Karen Grieder, left, and her husband Norman stand in front of the road work on Paddle Road that has severely restricted the movements of many residents at the end of the road. (Robert Barron/Citizen)

Construction cutting off Paddle Road residents in North Cowichan

Paddle Road often shut down due to construction

A group of residents on Paddle Road are feeling trapped in their homes due to the ongoing construction of an apartment building.

Karen Grieder, a resident of one of five homes at the end of Paddle Road, said the homes have been isolated several times in recent weeks during working days due to ongoing road work related to the construction of a four-storey, 112-unit apartment building on Paddle Road by developer Seymour Pacific Developments.

RELATED STORY: 112-UNIT APARTMENT BUILDING GETS THIRD READ FROM NORTH COWICHAN

Grieder, 75, said the road work, as construction crews connect the property to municipal water and sewer services, install storm drains, and construct curbs and gutters, has occasionally closed access to the residents, many of whom are elderly and/or disabled, who must park almost half a kilometre from their homes and walk across what she considers a dangerous construction site.

Grieder, who has recently had hip surgery, also said she and her neighbours are concerned that emergency vehicles, like ambulances and fire trucks, don’t have access to their homes at these times and they fear for their safety.

“I don’t blame the construction company because they aren’t in charge of the road,” she said.

“I blame the Municipality of North Cowichan for this because that is who we pay taxes to for roads. They should have constructed a temporary road for us to use while this work is going on.”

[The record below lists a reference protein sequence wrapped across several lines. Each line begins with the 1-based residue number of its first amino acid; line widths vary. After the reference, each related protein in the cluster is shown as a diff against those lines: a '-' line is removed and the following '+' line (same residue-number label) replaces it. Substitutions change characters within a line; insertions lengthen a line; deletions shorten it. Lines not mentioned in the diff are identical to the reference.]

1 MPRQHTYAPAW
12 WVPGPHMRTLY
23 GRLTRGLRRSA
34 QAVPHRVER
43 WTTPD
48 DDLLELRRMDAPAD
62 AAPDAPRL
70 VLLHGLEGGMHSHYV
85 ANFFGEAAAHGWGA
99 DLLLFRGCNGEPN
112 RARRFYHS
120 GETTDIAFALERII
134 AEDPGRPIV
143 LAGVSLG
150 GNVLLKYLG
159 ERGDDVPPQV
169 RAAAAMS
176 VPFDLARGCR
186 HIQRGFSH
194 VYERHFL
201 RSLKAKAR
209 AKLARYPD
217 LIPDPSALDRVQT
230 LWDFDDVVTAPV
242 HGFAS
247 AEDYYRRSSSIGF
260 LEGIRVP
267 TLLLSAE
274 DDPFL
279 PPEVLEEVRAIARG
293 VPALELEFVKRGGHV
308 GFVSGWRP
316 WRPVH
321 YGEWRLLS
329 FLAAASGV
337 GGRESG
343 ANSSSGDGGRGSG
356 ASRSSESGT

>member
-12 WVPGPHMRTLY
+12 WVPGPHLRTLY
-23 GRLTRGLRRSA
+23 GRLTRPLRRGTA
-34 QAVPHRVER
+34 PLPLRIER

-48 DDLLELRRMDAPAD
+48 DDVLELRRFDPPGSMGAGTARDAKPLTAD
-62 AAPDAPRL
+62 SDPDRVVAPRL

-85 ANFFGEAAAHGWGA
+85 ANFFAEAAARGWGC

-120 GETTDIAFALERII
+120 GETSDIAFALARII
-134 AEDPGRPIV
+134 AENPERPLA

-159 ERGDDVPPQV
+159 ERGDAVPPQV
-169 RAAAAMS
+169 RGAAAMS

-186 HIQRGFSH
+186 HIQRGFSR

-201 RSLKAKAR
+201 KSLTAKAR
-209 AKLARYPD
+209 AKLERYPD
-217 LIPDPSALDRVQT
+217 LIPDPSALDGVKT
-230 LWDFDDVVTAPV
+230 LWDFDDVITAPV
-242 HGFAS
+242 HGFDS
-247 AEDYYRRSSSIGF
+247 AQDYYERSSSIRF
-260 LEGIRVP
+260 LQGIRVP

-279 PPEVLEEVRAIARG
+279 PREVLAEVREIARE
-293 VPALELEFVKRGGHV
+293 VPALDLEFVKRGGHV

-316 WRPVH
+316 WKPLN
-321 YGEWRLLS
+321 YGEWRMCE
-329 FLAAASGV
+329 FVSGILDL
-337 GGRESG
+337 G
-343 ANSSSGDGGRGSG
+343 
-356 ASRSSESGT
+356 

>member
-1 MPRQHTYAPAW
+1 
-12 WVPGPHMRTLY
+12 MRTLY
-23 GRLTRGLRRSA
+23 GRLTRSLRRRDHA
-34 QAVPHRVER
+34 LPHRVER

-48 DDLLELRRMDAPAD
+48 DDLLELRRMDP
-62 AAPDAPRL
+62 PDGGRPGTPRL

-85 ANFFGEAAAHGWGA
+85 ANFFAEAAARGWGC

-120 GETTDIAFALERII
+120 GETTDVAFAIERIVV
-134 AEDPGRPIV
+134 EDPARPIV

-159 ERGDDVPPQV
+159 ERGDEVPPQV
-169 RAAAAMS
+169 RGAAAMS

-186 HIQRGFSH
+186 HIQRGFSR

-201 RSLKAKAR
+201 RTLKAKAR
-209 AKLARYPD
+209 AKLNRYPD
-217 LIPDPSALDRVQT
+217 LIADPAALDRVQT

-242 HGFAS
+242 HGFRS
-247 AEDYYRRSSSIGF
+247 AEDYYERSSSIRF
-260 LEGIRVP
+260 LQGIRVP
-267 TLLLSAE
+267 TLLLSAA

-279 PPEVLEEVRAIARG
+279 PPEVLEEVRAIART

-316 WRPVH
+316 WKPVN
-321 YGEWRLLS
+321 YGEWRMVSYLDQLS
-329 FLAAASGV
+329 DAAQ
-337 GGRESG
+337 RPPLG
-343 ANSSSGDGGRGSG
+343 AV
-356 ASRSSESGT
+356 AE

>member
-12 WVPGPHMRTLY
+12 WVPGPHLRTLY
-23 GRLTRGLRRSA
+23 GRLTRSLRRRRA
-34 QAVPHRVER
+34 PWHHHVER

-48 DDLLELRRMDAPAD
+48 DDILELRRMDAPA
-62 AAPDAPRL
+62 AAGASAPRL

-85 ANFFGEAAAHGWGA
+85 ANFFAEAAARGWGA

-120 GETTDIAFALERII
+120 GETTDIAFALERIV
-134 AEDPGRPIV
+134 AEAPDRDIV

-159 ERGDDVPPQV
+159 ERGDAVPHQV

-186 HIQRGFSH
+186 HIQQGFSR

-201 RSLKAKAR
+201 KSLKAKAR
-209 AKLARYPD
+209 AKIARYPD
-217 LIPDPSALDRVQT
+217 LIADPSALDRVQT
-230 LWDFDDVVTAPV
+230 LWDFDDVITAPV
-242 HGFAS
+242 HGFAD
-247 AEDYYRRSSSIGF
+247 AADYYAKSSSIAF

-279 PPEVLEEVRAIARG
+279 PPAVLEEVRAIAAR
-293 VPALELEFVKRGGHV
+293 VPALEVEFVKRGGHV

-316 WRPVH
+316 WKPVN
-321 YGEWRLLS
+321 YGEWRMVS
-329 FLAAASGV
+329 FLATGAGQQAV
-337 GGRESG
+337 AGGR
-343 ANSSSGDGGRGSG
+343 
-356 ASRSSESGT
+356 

Tobius Holmes, who also lives at the end of Paddle Road, depends on an electric scooter to get around due to a health condition.

He said he, and his roommate who also has mobility issues, have been housebound for weeks because they can’t get through the construction site on Paddle Road.

Holmes said they can only get past the construction site before 7 a.m. and after 6 p.m. on many weekdays.

“We were never told this was going to happen,” he said.

“We can’t get to doctor appointments or even get groceries. Some accommodations should have been made so that this wouldn’t have happened to us.”

A statement from North Cowichan said the municipality has issued the owner of 6472 Paddle Rd. a highway construction permit to allow work within a municipal roadway.

“Construction along Paddle Road is challenging due to the depth of pipe that is required, the narrow area where equipment can work, and the significant amount of rock that has been encountered,” the statement said.

“The municipality’s obligation is to ensure public safety and compliance with terms of the highway construction permit. Site safety is the responsibility of the contractor at all times until the municipality issues a completion certificate.”

The statement said Island Ford, which is adjacent to Paddle Road, has agreed to allow emergency vehicle access through their site if necessary during construction.

“Municipal staff have visited the Paddle Road site on many occasions for site inspections and also in response to resident complaints,” it said.

“The land owner has retained a consultant engineer who visits the site almost daily and provides the municipality with site reports. The municipality is satisfied that work is being done in accordance with conditions of the permit, however, we acknowledge the concerns of residents and the disruption that this may cause them. The land owner expects construction on the roadway to continue for approximately two to three weeks.”

Calls to Seymour Pacific Developments were not returned.



robert.barron@cowichanvalleycitizen.com

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